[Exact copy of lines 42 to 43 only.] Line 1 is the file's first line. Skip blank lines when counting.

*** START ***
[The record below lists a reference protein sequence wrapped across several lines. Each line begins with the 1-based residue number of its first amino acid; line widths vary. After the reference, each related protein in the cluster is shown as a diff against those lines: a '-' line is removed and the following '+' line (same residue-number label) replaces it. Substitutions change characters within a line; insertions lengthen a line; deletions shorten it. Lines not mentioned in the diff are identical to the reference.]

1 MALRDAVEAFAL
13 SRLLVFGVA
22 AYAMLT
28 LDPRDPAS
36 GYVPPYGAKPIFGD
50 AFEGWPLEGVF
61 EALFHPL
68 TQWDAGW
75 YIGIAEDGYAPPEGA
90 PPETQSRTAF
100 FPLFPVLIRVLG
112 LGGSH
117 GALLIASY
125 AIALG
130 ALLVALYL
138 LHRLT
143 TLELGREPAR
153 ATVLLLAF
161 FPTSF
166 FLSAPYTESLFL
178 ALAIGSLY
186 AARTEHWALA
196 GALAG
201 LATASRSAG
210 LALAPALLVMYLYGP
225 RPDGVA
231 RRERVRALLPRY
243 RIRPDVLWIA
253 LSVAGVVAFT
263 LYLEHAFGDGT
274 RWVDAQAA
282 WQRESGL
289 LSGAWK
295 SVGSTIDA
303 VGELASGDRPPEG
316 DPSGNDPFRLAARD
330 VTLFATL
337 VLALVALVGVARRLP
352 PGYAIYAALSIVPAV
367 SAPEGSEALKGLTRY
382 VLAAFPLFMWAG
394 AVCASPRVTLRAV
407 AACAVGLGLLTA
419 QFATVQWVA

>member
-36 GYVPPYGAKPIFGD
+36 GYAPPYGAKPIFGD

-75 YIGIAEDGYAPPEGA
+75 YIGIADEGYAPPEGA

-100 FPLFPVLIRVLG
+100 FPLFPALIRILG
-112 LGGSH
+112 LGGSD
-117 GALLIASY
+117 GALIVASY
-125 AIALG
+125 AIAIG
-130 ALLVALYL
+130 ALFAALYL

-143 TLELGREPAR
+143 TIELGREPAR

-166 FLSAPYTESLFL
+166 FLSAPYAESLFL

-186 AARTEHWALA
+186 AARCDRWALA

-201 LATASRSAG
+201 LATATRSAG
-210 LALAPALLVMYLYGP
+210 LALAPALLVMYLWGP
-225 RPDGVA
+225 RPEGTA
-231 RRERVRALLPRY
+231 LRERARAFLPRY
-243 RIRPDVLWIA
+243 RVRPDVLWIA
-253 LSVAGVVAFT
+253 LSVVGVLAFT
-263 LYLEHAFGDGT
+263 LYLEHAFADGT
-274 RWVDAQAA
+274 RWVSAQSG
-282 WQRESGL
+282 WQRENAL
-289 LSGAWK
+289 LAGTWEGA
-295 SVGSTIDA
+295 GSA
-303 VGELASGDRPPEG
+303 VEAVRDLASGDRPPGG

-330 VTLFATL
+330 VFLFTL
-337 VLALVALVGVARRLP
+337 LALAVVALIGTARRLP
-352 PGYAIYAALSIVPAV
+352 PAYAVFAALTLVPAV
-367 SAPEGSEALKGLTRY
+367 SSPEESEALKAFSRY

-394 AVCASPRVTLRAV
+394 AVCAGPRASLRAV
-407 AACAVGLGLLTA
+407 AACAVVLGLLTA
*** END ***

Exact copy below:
382 VLAAFPLFMWAG
394 AVCASPRVTLRAV